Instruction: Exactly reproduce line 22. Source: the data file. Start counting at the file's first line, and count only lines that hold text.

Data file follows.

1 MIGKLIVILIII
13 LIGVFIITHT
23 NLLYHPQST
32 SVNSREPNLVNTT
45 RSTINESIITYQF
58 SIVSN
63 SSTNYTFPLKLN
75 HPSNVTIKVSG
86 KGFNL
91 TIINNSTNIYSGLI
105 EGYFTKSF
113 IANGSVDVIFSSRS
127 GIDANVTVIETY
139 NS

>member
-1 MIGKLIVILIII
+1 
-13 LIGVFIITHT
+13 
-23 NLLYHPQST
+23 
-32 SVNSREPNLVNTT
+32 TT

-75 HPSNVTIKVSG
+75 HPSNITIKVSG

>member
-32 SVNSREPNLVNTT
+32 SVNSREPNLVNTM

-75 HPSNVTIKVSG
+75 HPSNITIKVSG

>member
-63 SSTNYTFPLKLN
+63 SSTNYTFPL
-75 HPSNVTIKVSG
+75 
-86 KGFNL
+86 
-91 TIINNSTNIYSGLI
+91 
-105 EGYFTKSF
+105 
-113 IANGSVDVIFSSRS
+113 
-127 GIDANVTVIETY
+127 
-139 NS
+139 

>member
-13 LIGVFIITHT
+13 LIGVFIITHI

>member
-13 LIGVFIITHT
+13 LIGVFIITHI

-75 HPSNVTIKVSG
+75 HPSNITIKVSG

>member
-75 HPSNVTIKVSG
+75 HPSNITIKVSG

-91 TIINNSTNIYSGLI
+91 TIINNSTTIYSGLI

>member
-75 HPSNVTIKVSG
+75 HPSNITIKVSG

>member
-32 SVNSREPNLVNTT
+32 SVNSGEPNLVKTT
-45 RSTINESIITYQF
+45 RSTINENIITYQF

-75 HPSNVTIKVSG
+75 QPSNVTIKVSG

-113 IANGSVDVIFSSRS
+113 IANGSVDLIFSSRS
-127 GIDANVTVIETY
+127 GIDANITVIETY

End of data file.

-32 SVNSREPNLVNTT